Within seconds, literally, Steven Thompson has walked through the door, hung up his jacket and taken a seat at a computer, barely saying hello in the process. “Show me the Scott Allan stuff,” he directs the graphic designer sat beside him. Thompson isn’t being rude, though, at least not intentionally. In fact, it’s a moment that reflects the general tone around the production of Scottish football’s terrestrial highlights show, Sportscene.
Not so long ago, the long-running BBC programme was widely viewed as stale. Stagnant. Some even went as far to argue that it had become an illustration of the national broadcaster’s complacency concerning its coverage of the Scottish game. Now, however, there’s a vibrancy, an intensity, to Sportscene. It becomes apparent this comes from the way the show is produced.
The back-and-forth that comes across on camera is evident even in the production suite the Sportscene team sets up camp in every Sunday at Pacific Quay. The energy between the trio of presenter Jonathan Sutherland and the two resident pundits Michael Stewart and Thompson cannot be, and isn’t, faked.
At any given time, Stewart and Thompson are the biggest characters in the room. This is what they’re paid to be in front of camera, but there’s very little to distinguish between their on and off screen personas. Their patter is naturally cruder out of the studio, but the only real difference is the swearing. And the make up.
The swordplay starts before the full team has even turned up. Thompson might have arrived just minutes after midday, but Stewart is late. “When Mikey texts to say he’s at the Squinty Bridge, he means he’s in Edinburgh,” Thompson jokes about his fellow pundit, before turning his attention back to the analysis package being put together on the computer screen, verbally prodding the graphic designer as often as he can.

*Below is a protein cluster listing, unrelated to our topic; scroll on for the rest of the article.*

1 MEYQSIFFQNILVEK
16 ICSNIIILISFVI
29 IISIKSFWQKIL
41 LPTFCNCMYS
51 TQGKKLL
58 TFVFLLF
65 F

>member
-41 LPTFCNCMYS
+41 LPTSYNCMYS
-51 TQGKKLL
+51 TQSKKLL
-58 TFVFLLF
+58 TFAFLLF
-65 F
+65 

For the most part, the former Rangers and St Mirren striker is commenting in jest, but there is a genuine restlessness to his teasing. “Come on,” “hurry up,” “are you finished?” At times, Thompson, with all his impatient intensity, channels the spirit of Joey from Friends in that episode when he goes for audition while absolutely desperate for a pee. It’s part of his charm.
The 39-year-old is having trouble working out the formation of a team he’s watching. A quick phone call to a key player on said team soon clarifies things. From that discussion, Thompson changes the focus of the analytical point he was going to make. “There’s only about seven or eight of us in that wee room that spend every Sunday together,” he says. “Going back about three years, you would come in two hours before you went on air, you’d go to makeup and they would pick out some talking points. You might not even agree with the stuff you’re having to sell. Whereas now, we have quite a lot of control.”
As Thompson references, Sportscene was a rather different programme only a few years ago. It was in desperate need of some fresh ideas. It’s something that those involved with the show seemed wary of, taking action to address viewer concerns. Now, Sportscene is punchier, more analytical, and viewers seem to be responding. Scottish football fans have turned their ire to other targets.
“The social media feedback a couple years ago wasn’t good,” admits Eamonn Donohoe, the show’s producer. “Sportscene was getting a bit of a kicking because it’s the most watched football programme in Scotland and maybe it’s a bit of a prism for the way that people see the football in this country. Some of the reasons were outside our control – games used to be covered by two cameras, now they’re covered by four. The coverage is better so the product looks better. But things like empty seats, maybe the quality of football… it felt like they were becoming a reason to kick Sportscene.”